When you look at how matrices operate on vectors to produce new vectors, the alternative to the eigenvalue problem is just some [itex]\tilde{A} \vec{v}_{1} = \vec{v}_{2}[/itex] where [itex]\vec{v}_{1}[/itex] is not in the same direction as [itex]\vec{v}_{2}[/itex]. However, there are special direction(s) in which the vectors are in exactly the same direction (and thus we have the eigenvector/value equation [itex]\tilde{A} \vec{v} = \lambda \vec{v}[/itex].) The directions are really what's important here, it doesn't really matter what magnitude the eigenvector has, because you could just multiply both sides of the equation by a scalar. Now if there exists a number of eigenvalues (and thus number of "special directions" associated with the matrix operation) equal to the dimensions of the vectors, one can represent the vectors with basis vectors that are in these "special" directions (the eigenvalues can't be all in the same direction, they will span a space of 'n' dimensions where 'n' is the number of eigenvalues/vectors.) What does this do for us? It allows us to write the complicated multilinear vector function, [itex]\sum_{j}{\sum_{i}{A_{ij} v_{i} \hat{e}_{j}}}[/itex], as a simple linear vector function, [itex]\sum_{i}{v_{i} \hat{e}_{i}}[/itex], where the unit vectors are in the special directions (usually called the "principal directions" which are along the "principal axes"..)

When physics problems that involve matrix operations are represented in a coordinate system composed of these principle axes, the problem takes on its simplest form. The physics are the most direct and simple. There is a real significance to these axes, they denote the natural symmetry of the physical object being described by the matrix equation. They give you huge insights into the salient features of the physical geometry of the problem.

Let's look at a physical case. In the polarization of materials (let's say some crystal) by an outside electric field, the crystal usually polarizes more easily (well.. differently) in certain directions. The different directions are the principle directions and are related to the structure of the atomic lattice. If one represents the applied electric field in the principal coordinate system, then the polarization of the crystal can be found quite easily, it's a simple vector function like "[itex]\vec{P} = \epsilon_{o} \chi \vec{E}[/itex]". Represent the electric field in some other coordinate system, such as cartesian coordinates that are not aligned with the principle axes and you get this monster: [itex]\vec{P} = \sum_{i}{\sum_{j}{\epsilon_{o} \chi_{ij} E_{j} \hat{e}_{i}}}[/itex]. Note that [itex]\vec{P}[/itex] is the polarization per unit volume of the material.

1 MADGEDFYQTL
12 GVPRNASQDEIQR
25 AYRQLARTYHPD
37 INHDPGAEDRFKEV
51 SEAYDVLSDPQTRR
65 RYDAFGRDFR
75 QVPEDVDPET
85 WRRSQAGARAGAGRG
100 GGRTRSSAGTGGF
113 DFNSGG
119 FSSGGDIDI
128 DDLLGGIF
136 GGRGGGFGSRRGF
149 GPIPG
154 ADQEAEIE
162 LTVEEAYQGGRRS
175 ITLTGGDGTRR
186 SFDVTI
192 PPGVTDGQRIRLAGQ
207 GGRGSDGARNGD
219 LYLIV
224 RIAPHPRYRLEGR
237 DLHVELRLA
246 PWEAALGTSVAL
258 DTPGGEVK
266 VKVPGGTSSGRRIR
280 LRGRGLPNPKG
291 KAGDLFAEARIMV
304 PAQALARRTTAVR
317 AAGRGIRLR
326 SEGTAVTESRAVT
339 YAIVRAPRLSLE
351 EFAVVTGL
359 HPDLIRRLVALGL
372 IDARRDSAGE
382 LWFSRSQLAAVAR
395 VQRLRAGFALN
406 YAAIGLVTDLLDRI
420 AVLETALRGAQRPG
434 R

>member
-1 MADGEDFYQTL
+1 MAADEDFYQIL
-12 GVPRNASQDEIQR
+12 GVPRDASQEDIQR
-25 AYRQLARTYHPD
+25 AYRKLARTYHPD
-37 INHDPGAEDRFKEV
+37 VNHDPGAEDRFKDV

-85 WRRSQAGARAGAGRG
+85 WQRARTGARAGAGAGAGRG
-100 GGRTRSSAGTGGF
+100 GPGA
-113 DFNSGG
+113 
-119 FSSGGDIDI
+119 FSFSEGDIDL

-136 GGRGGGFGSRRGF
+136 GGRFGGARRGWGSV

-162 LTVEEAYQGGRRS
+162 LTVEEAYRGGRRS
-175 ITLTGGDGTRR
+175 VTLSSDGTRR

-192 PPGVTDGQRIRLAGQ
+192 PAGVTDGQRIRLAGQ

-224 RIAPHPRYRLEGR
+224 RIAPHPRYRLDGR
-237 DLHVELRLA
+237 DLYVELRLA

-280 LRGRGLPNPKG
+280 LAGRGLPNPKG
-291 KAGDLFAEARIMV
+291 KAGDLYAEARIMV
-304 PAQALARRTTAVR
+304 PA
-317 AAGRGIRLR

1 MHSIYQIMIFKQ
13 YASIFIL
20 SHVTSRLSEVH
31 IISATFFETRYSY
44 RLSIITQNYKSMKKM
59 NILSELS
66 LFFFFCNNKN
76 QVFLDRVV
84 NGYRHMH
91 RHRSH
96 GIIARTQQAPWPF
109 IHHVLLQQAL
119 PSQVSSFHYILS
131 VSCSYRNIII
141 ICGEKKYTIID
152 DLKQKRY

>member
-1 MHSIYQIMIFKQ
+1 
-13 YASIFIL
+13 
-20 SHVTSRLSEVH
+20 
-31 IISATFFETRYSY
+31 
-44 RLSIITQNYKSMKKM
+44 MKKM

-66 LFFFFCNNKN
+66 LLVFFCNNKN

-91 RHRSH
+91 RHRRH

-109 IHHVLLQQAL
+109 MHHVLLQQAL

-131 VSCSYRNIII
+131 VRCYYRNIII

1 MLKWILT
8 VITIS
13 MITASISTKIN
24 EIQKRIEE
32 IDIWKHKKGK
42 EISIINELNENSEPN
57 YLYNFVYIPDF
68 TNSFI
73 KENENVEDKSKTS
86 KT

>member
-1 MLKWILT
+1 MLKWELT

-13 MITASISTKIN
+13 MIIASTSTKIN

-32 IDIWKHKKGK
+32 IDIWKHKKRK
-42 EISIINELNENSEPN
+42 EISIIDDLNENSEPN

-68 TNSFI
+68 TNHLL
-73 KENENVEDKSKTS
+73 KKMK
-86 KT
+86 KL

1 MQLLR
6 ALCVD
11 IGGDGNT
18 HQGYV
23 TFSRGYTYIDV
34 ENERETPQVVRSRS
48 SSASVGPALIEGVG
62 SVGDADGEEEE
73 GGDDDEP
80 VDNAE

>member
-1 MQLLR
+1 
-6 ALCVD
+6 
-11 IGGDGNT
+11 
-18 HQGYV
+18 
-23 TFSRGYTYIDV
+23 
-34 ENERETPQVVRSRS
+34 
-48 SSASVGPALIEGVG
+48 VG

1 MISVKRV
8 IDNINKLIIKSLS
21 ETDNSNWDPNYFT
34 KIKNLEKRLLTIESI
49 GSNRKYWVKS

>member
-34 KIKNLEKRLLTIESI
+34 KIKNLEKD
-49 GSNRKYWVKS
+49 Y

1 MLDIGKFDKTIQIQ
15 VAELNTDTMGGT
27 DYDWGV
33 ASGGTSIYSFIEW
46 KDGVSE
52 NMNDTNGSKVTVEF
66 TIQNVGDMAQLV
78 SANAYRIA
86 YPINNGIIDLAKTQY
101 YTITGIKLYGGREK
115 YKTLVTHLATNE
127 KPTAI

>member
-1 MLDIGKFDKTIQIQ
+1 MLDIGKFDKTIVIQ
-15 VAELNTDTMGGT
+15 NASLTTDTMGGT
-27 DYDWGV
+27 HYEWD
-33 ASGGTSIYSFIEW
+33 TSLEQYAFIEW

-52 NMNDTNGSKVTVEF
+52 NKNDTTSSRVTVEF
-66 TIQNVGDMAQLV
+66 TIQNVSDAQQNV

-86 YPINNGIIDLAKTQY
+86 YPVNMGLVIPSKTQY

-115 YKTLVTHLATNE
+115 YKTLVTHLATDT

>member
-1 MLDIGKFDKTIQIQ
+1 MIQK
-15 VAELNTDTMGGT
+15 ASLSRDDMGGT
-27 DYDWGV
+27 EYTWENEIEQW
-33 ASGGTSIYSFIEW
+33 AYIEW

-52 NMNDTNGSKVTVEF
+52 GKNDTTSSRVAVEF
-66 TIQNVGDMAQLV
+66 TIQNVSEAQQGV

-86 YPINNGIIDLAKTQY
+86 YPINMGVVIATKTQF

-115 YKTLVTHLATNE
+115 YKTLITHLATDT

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Simon Bridge

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I was attempting to answer the question as stated :) "What is the physical significance..." but there is a related question: "what is the significance to physics..." and dydxforsn has given a good example of that.

A very well known example is our habit of resolving vectors into perpendicular and parallel components to some other vector. We are decomposing the vector into orthogonal eigenvectors of transformations in space.

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I second Bridge's comment above. I once read somewhere on this forum that any linear space can be expressed in matrix form such as the set of linear ODE's, which of course implies treating the space like a Euclidean space but the space doesn't exist physically: it is only a Mathematical way of treating the elements in the set. Since ODE's are widely employed in Engineering, the eigenvectors do have physical implications but they are not necessarily **spatial** depending on the applications. Of course ODE is just an example but vectors in Mathematics are really general as Bridge put it.

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Essentially, when we say something is an eigenvector of something, we mean that, taken a member of a vector space (be it an actual vector, a function etc), when an operator A is done on it, the resultant vector is simply the original vector multipled by a constant

So..A(p)=ap Here p is the element of the vector space, a is some constant, A is some operator.

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Simon Bridge

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I think what we need now is input from OP to see if we've covered the confusion.

How about it dexterdev? Any of this help?